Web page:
Seattle Public Utilities --which picks up recycling, food & yard waste, and garbage--seems to indicate in its public information that the leftover drug is prohibited from any of those categories.

Then there are my used lancets from testing my blood-glucose levels. They go into a container marked Biohazard which says "Please dispose in accordance with all state and local regulations." I have no idea what that means.

The full story in the NYT also leaves a lot of questions unanswered. For example, incinerators are generally sizable structures which create their own problems, including lengthy licensing processes, significant expense, and possible toxic emissions.

Fortunately, neither The Engineer or I take meds for any longer than we need to. I guess we'll just keep doing what we've been doing.

Our garbage dump/landfill takes needles and lancets for free. You do have to bundle them in a heavy plastic container (old bleach bottle etc.) Mark them as to content and tape them shut. But its free. Getting to the landfill is easy here not like a big city. But if you don't drive it becomes problematic. Sometimes our doctor will take them and dispose of them with the office sharps just out of good will.

Before getting the information on a drug disposal site I had to get rid of 2 large containers of a medication that had expired. It was recommended to fill the container with oil or some non-edible liquid and thrown them in the garbage. I didn't have any cooking oil so I filled the containers with water.

We have a drug disposal day, but you have to take them to the site that collects them.

I think taking them to your pharmacy is a better solution.

When I said I would flush them down the toilet, I was just making a joke. I would dispose of them in a proper manner. But really, I paid good money for those pills. maybe a discount on something would be in order. Criminals who turn in firearms get a couple of hundred bucks, and I'm no criminal.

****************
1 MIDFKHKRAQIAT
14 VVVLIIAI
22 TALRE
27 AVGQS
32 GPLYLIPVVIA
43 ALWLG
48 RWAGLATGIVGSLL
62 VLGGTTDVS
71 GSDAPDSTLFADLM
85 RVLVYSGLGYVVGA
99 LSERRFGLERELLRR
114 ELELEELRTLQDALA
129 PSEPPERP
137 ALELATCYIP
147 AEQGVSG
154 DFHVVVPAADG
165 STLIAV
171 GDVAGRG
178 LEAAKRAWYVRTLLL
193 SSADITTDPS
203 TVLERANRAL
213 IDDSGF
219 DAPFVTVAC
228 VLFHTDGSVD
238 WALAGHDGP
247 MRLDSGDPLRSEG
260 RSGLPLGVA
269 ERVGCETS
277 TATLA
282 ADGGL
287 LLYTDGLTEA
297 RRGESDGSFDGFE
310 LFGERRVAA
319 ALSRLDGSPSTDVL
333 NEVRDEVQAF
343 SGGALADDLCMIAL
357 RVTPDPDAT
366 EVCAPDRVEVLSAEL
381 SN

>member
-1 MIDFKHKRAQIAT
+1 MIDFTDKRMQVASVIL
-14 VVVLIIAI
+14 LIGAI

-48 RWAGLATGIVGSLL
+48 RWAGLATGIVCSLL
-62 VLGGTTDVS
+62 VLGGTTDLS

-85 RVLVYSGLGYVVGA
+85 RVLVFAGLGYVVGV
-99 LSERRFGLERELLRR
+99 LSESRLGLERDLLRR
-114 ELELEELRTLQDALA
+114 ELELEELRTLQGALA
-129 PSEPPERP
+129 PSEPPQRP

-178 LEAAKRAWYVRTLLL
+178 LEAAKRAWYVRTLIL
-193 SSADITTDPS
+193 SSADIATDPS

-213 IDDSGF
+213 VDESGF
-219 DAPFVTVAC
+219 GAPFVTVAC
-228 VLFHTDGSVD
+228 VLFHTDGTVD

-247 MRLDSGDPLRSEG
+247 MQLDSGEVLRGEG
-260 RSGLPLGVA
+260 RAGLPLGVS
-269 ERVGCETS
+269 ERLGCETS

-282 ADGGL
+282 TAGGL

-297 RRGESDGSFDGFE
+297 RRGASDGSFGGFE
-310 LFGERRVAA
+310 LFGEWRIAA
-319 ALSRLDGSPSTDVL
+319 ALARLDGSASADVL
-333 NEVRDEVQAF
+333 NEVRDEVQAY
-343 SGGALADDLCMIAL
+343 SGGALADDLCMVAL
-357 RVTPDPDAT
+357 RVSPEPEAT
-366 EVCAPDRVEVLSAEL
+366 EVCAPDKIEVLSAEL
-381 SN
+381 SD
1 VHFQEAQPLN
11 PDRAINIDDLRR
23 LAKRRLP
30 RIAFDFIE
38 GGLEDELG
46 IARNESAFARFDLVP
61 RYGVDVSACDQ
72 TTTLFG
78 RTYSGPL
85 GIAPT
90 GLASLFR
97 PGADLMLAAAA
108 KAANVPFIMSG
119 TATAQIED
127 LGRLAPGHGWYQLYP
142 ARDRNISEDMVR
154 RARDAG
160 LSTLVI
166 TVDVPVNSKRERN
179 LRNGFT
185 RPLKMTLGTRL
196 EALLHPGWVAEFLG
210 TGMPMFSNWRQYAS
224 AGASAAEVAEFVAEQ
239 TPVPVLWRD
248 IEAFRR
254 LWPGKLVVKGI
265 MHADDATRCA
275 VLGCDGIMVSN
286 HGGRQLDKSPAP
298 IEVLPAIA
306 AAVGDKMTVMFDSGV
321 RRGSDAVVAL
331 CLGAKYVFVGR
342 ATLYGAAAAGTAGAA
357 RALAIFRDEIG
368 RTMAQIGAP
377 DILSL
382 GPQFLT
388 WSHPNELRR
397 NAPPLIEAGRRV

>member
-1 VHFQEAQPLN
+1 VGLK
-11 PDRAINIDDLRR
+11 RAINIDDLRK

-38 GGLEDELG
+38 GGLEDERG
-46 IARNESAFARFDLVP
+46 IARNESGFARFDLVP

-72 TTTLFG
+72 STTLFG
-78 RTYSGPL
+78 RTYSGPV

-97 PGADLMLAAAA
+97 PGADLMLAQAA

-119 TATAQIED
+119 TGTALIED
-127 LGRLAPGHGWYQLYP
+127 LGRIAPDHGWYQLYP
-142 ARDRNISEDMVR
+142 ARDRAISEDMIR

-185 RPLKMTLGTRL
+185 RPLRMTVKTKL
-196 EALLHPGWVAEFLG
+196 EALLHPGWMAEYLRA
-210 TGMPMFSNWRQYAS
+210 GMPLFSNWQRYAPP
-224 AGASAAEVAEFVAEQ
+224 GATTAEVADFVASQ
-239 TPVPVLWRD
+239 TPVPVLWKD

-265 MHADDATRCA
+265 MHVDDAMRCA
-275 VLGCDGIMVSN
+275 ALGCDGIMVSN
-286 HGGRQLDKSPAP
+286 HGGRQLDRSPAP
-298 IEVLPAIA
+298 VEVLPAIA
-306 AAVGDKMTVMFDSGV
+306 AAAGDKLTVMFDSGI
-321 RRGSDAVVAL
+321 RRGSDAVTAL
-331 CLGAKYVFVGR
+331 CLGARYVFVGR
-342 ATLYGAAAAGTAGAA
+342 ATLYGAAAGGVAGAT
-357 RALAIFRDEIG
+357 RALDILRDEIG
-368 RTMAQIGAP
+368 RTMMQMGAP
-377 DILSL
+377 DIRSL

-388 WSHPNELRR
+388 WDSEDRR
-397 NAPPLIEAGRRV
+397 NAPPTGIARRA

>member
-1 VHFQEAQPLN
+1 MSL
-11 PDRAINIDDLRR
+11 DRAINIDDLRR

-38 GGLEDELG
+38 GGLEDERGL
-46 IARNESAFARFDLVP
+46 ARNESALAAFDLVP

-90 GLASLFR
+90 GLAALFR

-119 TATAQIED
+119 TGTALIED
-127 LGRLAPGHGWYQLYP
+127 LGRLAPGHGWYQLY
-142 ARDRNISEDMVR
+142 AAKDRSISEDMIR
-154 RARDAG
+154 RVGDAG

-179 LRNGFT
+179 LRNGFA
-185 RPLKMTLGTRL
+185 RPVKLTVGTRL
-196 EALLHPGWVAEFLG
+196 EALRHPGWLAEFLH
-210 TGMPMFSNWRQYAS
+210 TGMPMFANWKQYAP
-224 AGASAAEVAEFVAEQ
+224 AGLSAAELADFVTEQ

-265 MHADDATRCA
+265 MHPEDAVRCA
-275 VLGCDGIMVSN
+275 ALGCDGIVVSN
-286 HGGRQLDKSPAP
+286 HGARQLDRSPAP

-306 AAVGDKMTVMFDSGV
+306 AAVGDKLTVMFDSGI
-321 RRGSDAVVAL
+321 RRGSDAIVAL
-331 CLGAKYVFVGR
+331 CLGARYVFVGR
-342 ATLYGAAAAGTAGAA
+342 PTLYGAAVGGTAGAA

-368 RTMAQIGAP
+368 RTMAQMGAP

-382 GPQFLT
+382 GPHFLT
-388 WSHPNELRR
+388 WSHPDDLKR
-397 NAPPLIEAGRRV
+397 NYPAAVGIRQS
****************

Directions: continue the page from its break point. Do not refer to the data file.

I had been told a relatively safe way of disposing of drugs is to grind them and place them in used coffee grounds or used kitty litter before placing them in the trash. My police department now offers a secure receptacle for disposal of unwanted meds.

I believe that there are ways we could reduce this surplus of unwanted meds. One way would be for a doctor to prescribe a trial amount of a new medication as so often, the medication isn't tolerated or the dose needs to be adjusted. The key would be for the copay to cost less than it would for a full month's worth, so the patient isn't financially penalized. Another source of excess meds is the result of some pharmacies automatically sending out monthly refills. Pharmacies often don't know a medication has been discontinued by the prescriber. The end result is also that it is easy for patients to get confused about which meds they are supposed to be taking, leading to over-medicated seniors. Some prescribers automatically write for 11 refills of a medication. This means their office staff won't be frequently contacted for refills, but also means there may be more confusion for elders or their caretakers.